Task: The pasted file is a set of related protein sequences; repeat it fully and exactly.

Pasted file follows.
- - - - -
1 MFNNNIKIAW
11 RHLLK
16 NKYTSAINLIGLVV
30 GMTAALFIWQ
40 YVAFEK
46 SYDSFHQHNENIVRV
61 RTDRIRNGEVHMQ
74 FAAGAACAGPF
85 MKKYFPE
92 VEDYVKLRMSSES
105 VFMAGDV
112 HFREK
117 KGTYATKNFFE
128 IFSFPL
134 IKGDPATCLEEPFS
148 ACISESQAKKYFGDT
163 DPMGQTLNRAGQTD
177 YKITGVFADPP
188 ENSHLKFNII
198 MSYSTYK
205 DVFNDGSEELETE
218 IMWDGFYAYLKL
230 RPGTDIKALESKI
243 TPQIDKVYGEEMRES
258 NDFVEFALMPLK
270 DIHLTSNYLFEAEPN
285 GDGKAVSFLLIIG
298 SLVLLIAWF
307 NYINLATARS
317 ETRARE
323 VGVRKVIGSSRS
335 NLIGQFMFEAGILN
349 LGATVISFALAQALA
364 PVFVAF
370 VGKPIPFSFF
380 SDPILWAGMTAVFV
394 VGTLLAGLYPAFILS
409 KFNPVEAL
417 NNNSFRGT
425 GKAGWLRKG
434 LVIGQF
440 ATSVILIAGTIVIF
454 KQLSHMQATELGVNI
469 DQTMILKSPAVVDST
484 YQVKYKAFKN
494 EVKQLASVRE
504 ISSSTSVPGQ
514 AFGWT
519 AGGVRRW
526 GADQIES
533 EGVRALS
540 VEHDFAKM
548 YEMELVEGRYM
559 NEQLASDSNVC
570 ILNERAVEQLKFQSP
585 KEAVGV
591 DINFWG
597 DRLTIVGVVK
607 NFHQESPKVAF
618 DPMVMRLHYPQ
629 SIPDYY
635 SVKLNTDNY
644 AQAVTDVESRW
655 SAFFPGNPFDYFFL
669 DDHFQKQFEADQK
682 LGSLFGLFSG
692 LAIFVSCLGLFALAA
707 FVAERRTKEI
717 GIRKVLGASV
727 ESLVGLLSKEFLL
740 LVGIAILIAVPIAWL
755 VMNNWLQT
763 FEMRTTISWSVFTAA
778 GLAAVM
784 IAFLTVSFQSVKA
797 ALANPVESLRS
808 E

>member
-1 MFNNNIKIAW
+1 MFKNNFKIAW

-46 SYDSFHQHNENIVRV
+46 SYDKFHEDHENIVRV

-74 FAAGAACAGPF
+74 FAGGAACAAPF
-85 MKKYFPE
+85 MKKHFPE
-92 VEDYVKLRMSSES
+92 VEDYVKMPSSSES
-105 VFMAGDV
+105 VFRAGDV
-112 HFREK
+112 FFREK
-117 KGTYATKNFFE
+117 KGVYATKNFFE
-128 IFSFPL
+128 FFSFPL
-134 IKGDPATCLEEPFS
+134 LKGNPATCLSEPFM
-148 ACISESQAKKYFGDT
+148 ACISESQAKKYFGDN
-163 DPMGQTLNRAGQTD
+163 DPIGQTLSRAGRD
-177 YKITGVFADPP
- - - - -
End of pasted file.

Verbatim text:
1 MFNNNIKIAW
11 RHLLK
16 NKYTSAINLIGLVV
30 GMTAALFIWQ
40 YVAFEK
46 SYDSFHQHNENIVRV
61 RTDRIRNGEVHMQ
74 FAAGAACAGPF
85 MKKYFPE
92 VEDYVKLRMSSES
105 VFMAGDV
112 HFREK
117 KGTYATKNFFE
128 IFSFPL
134 IKGDPATCLEEPFS
148 ACISESQAKKYFGDT
163 DPMGQTLNRAGQTD
177 YKITGVFADPP
188 ENSHLKFNII
198 MSYSTYK
205 DVFNDGSEELETE
218 IMWDGFYAYLKL
230 RPGTDIKALESKI
243 TPQIDKVYGEEMRES
258 NDFVEFALMPLK
270 DIHLTSNYLFEAEPN
285 GDGKAVSFLLIIG
298 SLVLLIAWF
307 NYINLATARS
317 ETRARE
323 VGVRKVIGSSRS
335 NLIGQFMFEAGILN
349 LGATVISFALAQALA
364 PVFVAF
370 VGKPIPFSFF
380 SDPILWAGMTAVFV
394 VGTLLAGLYPAFILS
409 KFNPVEAL
417 NNNSFRGT
425 GKAGWLRKG
434 LVIGQF
440 ATSVILIAGTIVIF
454 KQLSHMQATELGVNI
469 DQTMILKSPAVVDST
484 YQVKYKAFKN
494 EVKQLASVRE
504 ISSSTSVPGQ
514 AFGWT
519 AGGVRRW
526 GADQIES
533 EGVRALS
540 VEHDFAKM
548 YEMELVEGRYM
559 NEQLASDSNVC
570 ILNERAVEQLKFQSP
585 KEAVGV
591 DINFWG
597 DRLTIVGVVK
607 NFHQESPKVAF
618 DPMVMRLHYPQ
629 SIPDYY
635 SVKLNTDNY
644 AQAVTDVESRW
655 SAFFPGNPFDYFFL
669 DDHFQKQFEADQK
682 LGSLFGLFSG
692 LAIFVSCLGLFALAA
707 FVAERRTKEI
717 GIRKVLGASV
727 ESLVGLLSKEFLL
740 LVGIAILIAVPIAWL
755 VMNNWLQT
763 FEMRTTISWSVFTAA
778 GLAAVM
784 IAFLTVSFQSVKA
797 ALANPVESLRS
808 E

>member
-1 MFNNNIKIAW
+1 MFKNNFKIAW

-46 SYDSFHQHNENIVRV
+46 SYDKFHEDHENIVRV

-74 FAAGAACAGPF
+74 FAGGAACAAPF
-85 MKKYFPE
+85 MKKHFPE
-92 VEDYVKLRMSSES
+92 VEDYVKMPSSSES
-105 VFMAGDV
+105 VFRAGDV
-112 HFREK
+112 FFREK
-117 KGTYATKNFFE
+117 KGVYATKNFFE
-128 IFSFPL
+128 FFSFPL
-134 IKGDPATCLEEPFS
+134 LKGNPATCLSEPFM
-148 ACISESQAKKYFGDT
+148 ACISESQAKKYFGDN
-163 DPMGQTLNRAGQTD
+163 DPIGQTLSRAGRD
-177 YKITGVFADPP